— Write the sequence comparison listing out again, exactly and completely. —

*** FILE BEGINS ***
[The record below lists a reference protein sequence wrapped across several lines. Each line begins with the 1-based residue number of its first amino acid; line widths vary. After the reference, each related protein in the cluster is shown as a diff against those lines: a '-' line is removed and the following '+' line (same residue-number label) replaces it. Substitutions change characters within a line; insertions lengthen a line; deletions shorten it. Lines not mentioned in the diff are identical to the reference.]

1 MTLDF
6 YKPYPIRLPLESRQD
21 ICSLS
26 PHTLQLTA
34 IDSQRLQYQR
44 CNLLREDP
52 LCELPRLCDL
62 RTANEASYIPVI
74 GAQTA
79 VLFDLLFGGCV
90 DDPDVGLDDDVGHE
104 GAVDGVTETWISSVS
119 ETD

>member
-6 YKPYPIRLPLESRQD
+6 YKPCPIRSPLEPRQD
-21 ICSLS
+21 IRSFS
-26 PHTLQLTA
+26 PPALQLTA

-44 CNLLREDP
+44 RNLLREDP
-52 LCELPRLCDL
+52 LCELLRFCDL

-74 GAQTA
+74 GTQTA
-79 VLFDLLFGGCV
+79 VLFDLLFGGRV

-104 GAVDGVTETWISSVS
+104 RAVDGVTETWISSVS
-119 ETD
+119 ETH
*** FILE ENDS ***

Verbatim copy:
[The record below lists a reference protein sequence wrapped across several lines. Each line begins with the 1-based residue number of its first amino acid; line widths vary. After the reference, each related protein in the cluster is shown as a diff against those lines: a '-' line is removed and the following '+' line (same residue-number label) replaces it. Substitutions change characters within a line; insertions lengthen a line; deletions shorten it. Lines not mentioned in the diff are identical to the reference.]

1 MTLDF
6 YKPYPIRLPLESRQD
21 ICSLS
26 PHTLQLTA
34 IDSQRLQYQR
44 CNLLREDP
52 LCELPRLCDL
62 RTANEASYIPVI
74 GAQTA
79 VLFDLLFGGCV
90 DDPDVGLDDDVGHE
104 GAVDGVTETWISSVS
119 ETD

>member
-6 YKPYPIRLPLESRQD
+6 YKPCPIRSPLEPRQD
-21 ICSLS
+21 IRSFS
-26 PHTLQLTA
+26 PPALQLTA

-44 CNLLREDP
+44 RNLLREDP
-52 LCELPRLCDL
+52 LCELLRFCDL

-74 GAQTA
+74 GTQTA
-79 VLFDLLFGGCV
+79 VLFDLLFGGRV

-104 GAVDGVTETWISSVS
+104 RAVDGVTETWISSVS
-119 ETD
+119 ETH